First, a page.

God himself is a perfect balance of order and unpredictability. Why would he want his greatest creation to be any different? He is creating each one of us as a unique patchwork of interests, talents, personality, looks, backgrounds, and more. By all appearances to others this patchwork must look quite chaotic. But if we share it enough, people will see that our idiosyncrasies come together to form the most valuable thing we could offer the world: ourselves.

Welcoming Spontaneity

I often sense God calling me to do random things, so I make sure I leave room in my life for those spontaneous calls from him. Allowing randomness into the structured parts of my life allows me to improvise, follow my gut, find my muse, and think outside the box. Those serendipitous solutions usually do not come in an expected, predictable or structured form or manner. They usually come when I open my mind up to the unexpected.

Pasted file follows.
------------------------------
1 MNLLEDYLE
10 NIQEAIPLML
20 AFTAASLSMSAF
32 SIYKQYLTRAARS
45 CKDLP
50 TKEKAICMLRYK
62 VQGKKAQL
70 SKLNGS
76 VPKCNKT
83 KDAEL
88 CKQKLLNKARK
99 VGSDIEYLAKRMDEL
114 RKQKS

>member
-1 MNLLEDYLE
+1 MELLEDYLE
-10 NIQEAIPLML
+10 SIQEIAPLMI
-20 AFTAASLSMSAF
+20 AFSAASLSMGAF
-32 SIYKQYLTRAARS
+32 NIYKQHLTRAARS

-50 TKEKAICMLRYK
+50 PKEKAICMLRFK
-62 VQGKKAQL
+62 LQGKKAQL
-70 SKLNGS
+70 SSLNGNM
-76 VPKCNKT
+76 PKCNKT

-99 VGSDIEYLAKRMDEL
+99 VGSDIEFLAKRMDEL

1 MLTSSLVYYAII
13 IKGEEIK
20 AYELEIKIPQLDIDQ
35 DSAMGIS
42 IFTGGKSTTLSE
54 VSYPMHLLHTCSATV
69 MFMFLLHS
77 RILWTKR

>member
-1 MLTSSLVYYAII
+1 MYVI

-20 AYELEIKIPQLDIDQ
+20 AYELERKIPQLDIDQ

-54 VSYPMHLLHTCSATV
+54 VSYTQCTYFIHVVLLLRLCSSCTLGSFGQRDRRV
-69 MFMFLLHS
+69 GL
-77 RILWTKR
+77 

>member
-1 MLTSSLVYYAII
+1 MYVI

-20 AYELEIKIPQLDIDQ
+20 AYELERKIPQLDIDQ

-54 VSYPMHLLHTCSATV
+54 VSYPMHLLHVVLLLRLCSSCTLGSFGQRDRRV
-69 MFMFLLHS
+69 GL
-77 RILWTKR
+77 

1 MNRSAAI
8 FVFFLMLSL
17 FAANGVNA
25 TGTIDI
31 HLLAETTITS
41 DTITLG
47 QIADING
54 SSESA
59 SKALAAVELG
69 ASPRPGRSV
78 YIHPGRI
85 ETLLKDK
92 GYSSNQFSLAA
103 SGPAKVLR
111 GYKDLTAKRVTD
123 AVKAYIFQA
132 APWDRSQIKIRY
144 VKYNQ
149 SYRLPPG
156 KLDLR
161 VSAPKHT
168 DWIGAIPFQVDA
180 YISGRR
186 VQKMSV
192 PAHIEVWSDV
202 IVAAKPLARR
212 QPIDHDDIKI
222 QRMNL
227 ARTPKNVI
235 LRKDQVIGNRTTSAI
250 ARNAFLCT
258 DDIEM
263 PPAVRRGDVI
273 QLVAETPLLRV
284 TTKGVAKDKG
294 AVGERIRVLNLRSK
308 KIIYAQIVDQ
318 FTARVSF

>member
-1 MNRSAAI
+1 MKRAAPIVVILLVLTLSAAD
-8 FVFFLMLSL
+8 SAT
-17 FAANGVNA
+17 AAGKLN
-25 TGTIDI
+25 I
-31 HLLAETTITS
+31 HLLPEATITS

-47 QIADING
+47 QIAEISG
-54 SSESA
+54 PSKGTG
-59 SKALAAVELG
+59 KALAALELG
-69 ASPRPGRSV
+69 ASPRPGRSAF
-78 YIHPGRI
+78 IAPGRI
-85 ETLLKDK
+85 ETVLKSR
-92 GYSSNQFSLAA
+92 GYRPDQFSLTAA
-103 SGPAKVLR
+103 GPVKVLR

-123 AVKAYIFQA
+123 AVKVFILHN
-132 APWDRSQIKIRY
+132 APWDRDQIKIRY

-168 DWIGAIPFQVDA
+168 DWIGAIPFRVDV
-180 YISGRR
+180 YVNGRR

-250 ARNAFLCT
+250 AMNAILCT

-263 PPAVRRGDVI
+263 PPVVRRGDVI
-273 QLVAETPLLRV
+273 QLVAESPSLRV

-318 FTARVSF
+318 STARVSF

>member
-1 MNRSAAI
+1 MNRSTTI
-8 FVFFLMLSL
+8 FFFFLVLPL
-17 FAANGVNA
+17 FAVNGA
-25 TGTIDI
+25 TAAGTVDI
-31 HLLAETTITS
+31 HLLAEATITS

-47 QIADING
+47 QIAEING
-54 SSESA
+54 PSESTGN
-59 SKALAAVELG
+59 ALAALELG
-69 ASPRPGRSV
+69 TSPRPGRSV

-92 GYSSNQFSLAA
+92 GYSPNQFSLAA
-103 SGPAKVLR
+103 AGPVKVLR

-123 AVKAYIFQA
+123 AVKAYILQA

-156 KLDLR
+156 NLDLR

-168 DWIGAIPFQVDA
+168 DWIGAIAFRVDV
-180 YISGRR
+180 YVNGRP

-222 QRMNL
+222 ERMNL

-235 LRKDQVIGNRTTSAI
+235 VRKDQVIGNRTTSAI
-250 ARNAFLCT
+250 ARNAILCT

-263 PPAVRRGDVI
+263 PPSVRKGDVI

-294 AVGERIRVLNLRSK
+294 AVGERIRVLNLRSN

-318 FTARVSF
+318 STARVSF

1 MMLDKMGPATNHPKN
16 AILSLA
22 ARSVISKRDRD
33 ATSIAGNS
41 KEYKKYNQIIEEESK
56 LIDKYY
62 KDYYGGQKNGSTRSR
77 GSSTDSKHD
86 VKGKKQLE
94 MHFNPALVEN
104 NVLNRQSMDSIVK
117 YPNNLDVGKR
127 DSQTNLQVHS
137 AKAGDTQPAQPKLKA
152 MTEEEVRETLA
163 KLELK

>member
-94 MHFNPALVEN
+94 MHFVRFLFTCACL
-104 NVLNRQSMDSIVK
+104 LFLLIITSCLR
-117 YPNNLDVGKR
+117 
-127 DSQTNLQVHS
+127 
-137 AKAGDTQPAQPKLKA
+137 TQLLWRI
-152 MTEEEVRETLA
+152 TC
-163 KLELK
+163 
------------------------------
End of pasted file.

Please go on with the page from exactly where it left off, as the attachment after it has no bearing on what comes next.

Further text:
Welcoming spontaneity is also what allows us to accept change. The Greek philosopher Heraclitus said "Change is the only constant in life", and the French writer Jean-Baptiste Alphonse Karr wrote “the more things change, the more they stay the same”. God has designed the universe as a paradox; it's in constant flux; the unpredictable change throughout existence is perpetual. For instance, we can never know exactly when the seasons will change, but we do know that they will change. The consistency matters more than the structure. Change is constantly challenging structure to test what is truly consistent. But could we know what truly matters if it didn't work that way?

So when it comes to finding out who God created me to be, the important part is to keep searching. The search ought to be a journey where I consistently get up every day with the determination to discover God's will for me in my life and on that specific day. I follow the Truth, wherever it leads me. I keep pursuing every interest he put on my heart, because I believe they are all part of my search. And I believe the search isn't truly over until I reach heaven where I'll receive the beatific vision.

Being your own niche